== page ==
So Hillary is the nominee. Given that she has served two presidents, not to mention is married to one of them, it is a worthy question as to which of those two she would be more like. Sadly, the answer is Obama – for two key reasons.
Tom G. Del Beccaro | All Articles
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Tom G. Del Beccaro
Thomas Del Beccaro is an author, radio, and TV commentator and former Chairman of the California Republican Party. Tom's first book, The New Conservative Paradigm, analyzed the role of tax policy in our presidential and congressional politics from the 1950s to 2010. Tom is currently working on his new book The Divided Era.
Nice. Orlando. Paris. San Bernardino and over 70 more ISIS directed or inspired attacks.
Can a U.S. Senate candidate really be an impartial Attorney General?
Our broken immigration system has been bad for the country and a source of political division for well over a decade. Some want a so-called “comprehensive” solution to the crisis, but the prospects for it actually happening (let alone being a solution) are not good amidst our divisions. It’s time to rise above the existing gridlock and build a national consensus based on national security.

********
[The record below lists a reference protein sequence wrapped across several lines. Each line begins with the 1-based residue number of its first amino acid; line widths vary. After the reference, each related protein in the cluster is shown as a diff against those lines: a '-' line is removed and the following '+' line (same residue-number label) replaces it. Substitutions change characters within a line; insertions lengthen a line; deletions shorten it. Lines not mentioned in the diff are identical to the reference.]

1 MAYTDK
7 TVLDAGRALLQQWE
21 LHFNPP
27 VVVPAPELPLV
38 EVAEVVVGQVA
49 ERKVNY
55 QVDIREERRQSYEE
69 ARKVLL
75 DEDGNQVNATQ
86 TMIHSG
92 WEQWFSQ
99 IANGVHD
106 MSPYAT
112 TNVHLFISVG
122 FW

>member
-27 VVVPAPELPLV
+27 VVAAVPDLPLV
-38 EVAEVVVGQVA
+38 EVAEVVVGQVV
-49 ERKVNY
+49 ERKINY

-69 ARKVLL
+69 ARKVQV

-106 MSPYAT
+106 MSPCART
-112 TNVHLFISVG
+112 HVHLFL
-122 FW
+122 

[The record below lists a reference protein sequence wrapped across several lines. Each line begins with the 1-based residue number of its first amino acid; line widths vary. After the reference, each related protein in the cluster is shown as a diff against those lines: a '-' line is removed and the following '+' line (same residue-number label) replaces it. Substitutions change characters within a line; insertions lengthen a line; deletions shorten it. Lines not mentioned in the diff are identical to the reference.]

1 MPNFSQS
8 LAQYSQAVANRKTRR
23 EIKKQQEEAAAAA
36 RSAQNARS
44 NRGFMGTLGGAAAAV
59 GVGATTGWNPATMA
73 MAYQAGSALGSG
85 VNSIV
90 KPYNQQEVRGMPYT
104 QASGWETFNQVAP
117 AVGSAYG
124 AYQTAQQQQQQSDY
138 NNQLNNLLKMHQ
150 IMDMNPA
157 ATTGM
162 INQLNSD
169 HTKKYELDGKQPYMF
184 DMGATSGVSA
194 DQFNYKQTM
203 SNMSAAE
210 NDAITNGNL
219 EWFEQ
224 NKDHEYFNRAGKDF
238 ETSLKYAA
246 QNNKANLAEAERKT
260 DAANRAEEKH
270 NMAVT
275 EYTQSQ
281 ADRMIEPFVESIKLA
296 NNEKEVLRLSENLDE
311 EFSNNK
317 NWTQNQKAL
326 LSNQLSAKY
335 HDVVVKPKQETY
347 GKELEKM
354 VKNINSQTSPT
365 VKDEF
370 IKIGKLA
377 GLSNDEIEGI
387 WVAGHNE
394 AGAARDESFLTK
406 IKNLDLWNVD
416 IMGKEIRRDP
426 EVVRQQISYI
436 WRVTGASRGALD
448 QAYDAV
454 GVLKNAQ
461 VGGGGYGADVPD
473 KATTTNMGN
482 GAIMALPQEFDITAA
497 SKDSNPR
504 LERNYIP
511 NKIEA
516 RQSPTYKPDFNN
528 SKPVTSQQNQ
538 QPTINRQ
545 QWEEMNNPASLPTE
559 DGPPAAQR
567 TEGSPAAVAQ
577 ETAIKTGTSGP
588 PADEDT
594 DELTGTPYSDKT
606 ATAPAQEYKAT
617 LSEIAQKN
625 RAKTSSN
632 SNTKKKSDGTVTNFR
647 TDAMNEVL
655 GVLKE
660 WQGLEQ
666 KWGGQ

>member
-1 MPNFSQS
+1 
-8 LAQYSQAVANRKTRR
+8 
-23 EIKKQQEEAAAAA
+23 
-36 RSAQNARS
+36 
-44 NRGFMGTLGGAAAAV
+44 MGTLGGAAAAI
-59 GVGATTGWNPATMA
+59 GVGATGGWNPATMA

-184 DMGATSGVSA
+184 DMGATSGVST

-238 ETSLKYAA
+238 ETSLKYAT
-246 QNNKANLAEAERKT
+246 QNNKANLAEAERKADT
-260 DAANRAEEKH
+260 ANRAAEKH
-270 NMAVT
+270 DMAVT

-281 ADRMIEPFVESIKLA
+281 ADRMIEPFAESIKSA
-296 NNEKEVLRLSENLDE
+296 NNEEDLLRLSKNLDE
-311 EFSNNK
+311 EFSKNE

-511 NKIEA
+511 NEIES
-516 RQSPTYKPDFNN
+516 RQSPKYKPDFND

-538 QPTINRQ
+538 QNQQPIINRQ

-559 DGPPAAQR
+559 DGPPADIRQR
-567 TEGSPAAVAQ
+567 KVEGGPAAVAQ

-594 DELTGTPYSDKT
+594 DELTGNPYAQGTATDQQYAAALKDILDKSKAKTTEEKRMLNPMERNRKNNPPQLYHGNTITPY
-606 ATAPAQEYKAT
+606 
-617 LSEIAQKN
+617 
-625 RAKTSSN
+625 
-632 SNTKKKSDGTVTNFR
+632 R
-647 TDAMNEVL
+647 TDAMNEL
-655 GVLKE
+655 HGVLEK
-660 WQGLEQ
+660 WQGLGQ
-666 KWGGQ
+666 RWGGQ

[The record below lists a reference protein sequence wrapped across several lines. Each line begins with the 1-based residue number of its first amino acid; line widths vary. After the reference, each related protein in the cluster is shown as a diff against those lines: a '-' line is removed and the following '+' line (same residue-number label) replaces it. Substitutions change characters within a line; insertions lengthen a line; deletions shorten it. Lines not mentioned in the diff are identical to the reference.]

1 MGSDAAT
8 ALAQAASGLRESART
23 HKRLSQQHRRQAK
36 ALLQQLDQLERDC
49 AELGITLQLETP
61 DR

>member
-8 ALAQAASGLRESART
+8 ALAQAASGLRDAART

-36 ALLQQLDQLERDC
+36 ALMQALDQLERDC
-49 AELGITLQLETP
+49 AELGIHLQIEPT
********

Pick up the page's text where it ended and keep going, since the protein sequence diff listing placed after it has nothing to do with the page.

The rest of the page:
In this presidential campaign, Hillary Clinton is telling the world our economic system is rigged for the benefit of the rich. In truth, our economy is more dynamic and fairer than she claims. Our legal system, however, will not be if she gets away with her email scandal.
The German Statesman Otto von Bismark told us that “politics is the art of the possible.” In foreign relations, what is possible is a matter of trust built on consistency. From the outset of his presidency, Barack Obama has either displayed a total lack of understanding of that idea, or simply chosen to undermine it at every turn.
In time, the Obama presidency could well be remembered as the “First Person Presidency.” From the outset, including on foreign policy issues, Obama told us his very existence would solve even the most difficult problems. As president, Obama often has relied on executive orders in lieu of collaborative legislative action. When it comes to modern day international relations, however, unilateral action from a head of state without the consent of the legislature or the public is not likely to work. Syria is proving to be a case study of just that.